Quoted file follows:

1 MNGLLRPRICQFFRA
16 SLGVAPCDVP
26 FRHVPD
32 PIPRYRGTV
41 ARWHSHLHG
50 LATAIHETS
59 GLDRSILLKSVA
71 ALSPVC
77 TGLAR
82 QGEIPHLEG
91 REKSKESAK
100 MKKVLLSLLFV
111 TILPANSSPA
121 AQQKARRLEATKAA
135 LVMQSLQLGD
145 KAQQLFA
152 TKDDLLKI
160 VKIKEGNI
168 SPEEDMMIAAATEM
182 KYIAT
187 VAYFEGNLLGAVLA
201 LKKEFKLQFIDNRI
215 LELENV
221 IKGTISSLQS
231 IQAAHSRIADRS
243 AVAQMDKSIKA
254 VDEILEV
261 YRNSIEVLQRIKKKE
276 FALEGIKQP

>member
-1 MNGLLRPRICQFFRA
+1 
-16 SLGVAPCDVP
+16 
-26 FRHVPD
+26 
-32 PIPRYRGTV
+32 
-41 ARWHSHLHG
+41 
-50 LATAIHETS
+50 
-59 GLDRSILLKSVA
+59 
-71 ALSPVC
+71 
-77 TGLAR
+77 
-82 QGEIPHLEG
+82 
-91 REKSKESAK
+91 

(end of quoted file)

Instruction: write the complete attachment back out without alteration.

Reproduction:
1 MNGLLRPRICQFFRA
16 SLGVAPCDVP
26 FRHVPD
32 PIPRYRGTV
41 ARWHSHLHG
50 LATAIHETS
59 GLDRSILLKSVA
71 ALSPVC
77 TGLAR
82 QGEIPHLEG
91 REKSKESAK
100 MKKVLLSLLFV
111 TILPANSSPA
121 AQQKARRLEATKAA
135 LVMQSLQLGD
145 KAQQLFA
152 TKDDLLKI
160 VKIKEGNI
168 SPEEDMMIAAATEM
182 KYIAT
187 VAYFEGNLLGAVLA
201 LKKEFKLQFIDNRI
215 LELENV
221 IKGTISSLQS
231 IQAAHSRIADRS
243 AVAQMDKSIKA
254 VDEILEV
261 YRNSIEVLQRIKKKE
276 FALEGIKQP

>member
-1 MNGLLRPRICQFFRA
+1 
-16 SLGVAPCDVP
+16 
-26 FRHVPD
+26 
-32 PIPRYRGTV
+32 
-41 ARWHSHLHG
+41 
-50 LATAIHETS
+50 
-59 GLDRSILLKSVA
+59 
-71 ALSPVC
+71 
-77 TGLAR
+77 
-82 QGEIPHLEG
+82 
-91 REKSKESAK
+91 